Seventy rectangular miniatures adorn the manuscript, which reflect the cosmopolitan nature of Tabriz at the time of its production. In this capital, a crossroads of trade routes and influences, and a place of great religious tolerance, Christian, Chinese, Buddhist and other models of painting all arrived to feed the inspiration of the artists.

Khalili folios[change | change source]

Buddha offers fruit to the devil, Khalili Collection of Islamic Art

A new painter appears for the portraits of Chinese leaders, which uses special techniques that seem to mimic those of Yuan mural painters (according to S. Blair): an attention to line and wash, and the use of black and bright red. This artist seems to be very familiar with China.[9] The folios are dated 1314, and it was transcribed and illustrated in Tabriz under the supervision of Rashid al-Din.

Persian manuscripts[change | change source]

An Assassin (left, in white turban) fatally stabs Nizam al-Mulk, a Seljuk vizier, in 1092, from Topkapi MS H 1653.

There are two early 14th century copies in Persian in the Topkapi Palace Library, Istanbul.

  • MS H 1653, made in 1314, which includes later additions on the Timurid era for Sultan Shah Rukh. The full collection, known as the Majmu'ah, contains Bal'ami's version of Muhammad ibn Jarir al-Tabari's chronicle, the Jāmiʿ al-tawārīkh, and Nizam al-Din Shami's biography of Timur. The portions of the Jāmiʿ cover most of the history of the Muhammad and the Caliphate, plus the post-caliphate dynasties of the Ghaznavids, Saljuqs, Khwarazmshahs and Is'mailis, and the Turks. It contains 68 paintings in the Ilkhanid style.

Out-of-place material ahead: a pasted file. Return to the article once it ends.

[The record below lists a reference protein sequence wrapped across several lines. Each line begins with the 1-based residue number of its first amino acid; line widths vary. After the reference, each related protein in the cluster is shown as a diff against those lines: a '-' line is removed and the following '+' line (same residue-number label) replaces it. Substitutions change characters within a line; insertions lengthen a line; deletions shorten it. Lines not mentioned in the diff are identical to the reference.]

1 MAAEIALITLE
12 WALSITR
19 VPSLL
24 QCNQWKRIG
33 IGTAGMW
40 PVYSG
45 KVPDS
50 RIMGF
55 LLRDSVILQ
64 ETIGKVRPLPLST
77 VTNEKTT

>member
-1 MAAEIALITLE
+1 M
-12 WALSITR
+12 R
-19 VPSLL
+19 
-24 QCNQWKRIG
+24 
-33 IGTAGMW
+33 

• MS H 1654, made in 1317, which includes 118 pictures, including 21 pages of portraits of Chinese emperors. It was copied for Rashid al-Din, and like H 1653 was later owned by Shahrukh.[10]

Later versions and manuscripts[change | change source]

Folio from the Jami' al-tawarikh. Jonah in the Persian Sea. c. 1400

References[change | change source]

Citations[change | change source]

  1. Inal. p. 163.
  2. Melville, Charles. "JĀMEʿ AL-TAWĀRIḴ". Encyclopædia Iranica. Columbia University. Retrieved 2 February 2012.
  3. Carey. p. 158
  4. Compendium of Chronicles, p. 9
  5. Fitzwilliam Museum Archived 2017-06-27 at the Wayback Machine, Cambridge
  6. al-Din, Rashid (1305–14). "Khalili Collection, MSS. 727, folio 66a". Jāmiʿ al-tawārīkh.
  7. Carey, pp. 158–159
  8. Canby, 31
  9. Blair, Sheila (1995). A compendium of chronicles: Rashid al-Din's illustrated history of the world. Nour Foundation in association with Azimuth Editions and Oxford University Press. ISBN 978-0-19-727627-3.
  10. Blair. pp. 27–28, and note 35.

Sources[change | change source]

  • "Rashid al-Din Tabib", in Encyclopedia of Islam, Brill, 1960 (2nd edition)
  • Allen, Terry, Byzantine Sources for the Jāmiʿ al-Tawārīkh of Rashīd Al-Dīn, 1985, Ars Orientalis, Vol. 15, pp. 121–136, JSTOR 4543049
  • S. Blair, A compendium of chronicles : Rashid al-Din’s illustrated history of the world, 1995, 2006 ISBN 1-874780-65-X (contains a complete set of the folios from Khalili collection, with discussion of the work as a whole)

Further reading[change | change source]

Other websites[change | change source]